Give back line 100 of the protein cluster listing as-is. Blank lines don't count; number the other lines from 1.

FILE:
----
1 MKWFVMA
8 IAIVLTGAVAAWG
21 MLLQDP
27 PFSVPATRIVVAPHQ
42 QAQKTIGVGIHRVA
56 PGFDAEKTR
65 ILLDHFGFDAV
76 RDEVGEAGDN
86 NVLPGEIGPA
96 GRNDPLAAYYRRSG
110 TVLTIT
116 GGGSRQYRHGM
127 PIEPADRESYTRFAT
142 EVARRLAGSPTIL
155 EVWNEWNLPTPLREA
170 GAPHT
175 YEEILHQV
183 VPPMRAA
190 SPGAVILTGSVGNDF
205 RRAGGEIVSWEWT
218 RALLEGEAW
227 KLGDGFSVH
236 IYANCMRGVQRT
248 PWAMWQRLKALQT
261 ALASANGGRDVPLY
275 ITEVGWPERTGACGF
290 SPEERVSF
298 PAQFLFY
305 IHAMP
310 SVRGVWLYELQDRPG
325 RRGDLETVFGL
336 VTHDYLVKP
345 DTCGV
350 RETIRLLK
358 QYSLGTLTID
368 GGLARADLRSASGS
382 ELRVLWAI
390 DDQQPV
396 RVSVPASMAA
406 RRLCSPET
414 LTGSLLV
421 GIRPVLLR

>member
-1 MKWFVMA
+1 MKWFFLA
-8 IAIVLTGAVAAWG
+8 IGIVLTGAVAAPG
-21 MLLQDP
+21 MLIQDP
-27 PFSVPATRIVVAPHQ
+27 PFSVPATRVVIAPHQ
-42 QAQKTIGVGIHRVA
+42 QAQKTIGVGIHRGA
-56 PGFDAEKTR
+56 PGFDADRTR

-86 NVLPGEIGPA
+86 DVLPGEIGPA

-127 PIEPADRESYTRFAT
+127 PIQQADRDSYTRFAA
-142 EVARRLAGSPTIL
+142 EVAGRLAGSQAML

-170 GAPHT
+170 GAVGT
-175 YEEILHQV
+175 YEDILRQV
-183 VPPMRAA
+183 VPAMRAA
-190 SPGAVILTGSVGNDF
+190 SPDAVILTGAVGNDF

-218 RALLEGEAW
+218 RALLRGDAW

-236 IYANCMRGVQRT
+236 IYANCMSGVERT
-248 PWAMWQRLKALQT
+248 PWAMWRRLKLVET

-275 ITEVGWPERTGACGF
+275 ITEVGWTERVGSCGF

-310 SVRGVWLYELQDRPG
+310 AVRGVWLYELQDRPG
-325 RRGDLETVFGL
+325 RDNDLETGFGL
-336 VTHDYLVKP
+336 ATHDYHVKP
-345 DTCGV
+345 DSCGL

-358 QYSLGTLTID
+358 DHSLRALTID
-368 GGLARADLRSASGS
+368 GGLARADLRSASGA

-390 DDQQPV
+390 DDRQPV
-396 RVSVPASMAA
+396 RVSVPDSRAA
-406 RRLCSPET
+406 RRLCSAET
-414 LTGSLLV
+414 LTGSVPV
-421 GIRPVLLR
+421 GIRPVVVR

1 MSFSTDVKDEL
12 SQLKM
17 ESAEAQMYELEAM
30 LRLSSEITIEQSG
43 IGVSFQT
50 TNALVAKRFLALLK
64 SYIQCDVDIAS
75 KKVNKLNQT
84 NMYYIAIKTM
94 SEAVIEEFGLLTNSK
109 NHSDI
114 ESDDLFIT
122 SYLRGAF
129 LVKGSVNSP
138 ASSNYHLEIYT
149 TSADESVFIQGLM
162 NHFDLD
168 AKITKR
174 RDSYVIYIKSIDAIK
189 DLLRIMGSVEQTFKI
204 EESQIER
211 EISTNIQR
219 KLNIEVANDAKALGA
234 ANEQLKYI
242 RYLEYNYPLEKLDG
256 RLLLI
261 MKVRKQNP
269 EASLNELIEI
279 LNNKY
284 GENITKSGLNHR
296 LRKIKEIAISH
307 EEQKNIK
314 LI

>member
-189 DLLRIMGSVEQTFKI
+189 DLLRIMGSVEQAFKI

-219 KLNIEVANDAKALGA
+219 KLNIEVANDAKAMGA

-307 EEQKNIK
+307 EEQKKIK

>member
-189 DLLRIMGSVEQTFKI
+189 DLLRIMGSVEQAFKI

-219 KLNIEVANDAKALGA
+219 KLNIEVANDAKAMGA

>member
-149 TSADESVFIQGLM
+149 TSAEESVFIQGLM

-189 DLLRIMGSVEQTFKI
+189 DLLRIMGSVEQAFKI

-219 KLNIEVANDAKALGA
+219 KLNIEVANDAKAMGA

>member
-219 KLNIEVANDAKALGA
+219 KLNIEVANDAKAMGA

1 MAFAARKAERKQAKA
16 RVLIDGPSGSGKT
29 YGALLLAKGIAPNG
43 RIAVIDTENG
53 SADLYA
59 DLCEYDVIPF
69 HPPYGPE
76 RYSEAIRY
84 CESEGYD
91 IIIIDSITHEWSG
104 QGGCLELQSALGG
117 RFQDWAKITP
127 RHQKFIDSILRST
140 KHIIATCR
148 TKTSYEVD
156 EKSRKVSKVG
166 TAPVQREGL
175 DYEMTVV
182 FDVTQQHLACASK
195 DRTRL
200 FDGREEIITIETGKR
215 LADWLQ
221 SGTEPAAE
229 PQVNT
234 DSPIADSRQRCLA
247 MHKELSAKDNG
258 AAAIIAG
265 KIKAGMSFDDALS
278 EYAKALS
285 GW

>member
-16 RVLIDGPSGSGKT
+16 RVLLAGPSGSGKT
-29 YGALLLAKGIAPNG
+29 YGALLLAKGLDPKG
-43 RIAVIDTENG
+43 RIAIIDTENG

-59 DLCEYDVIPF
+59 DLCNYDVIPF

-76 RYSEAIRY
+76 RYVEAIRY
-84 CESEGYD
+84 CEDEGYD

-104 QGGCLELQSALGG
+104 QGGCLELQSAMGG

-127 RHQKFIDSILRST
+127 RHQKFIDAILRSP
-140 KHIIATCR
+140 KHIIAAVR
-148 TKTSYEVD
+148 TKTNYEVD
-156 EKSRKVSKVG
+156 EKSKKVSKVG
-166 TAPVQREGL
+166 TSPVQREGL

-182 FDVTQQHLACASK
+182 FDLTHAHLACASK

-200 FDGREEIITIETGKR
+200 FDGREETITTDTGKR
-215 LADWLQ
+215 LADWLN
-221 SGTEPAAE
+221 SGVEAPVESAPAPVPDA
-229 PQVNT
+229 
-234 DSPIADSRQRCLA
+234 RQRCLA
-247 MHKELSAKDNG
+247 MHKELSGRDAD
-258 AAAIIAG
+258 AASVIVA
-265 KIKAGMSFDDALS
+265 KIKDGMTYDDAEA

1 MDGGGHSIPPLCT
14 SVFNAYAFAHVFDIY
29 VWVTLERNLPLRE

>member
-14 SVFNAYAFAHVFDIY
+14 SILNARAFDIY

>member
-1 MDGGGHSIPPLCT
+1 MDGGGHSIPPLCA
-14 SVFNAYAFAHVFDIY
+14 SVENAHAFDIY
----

1 MSFSTDVKDEL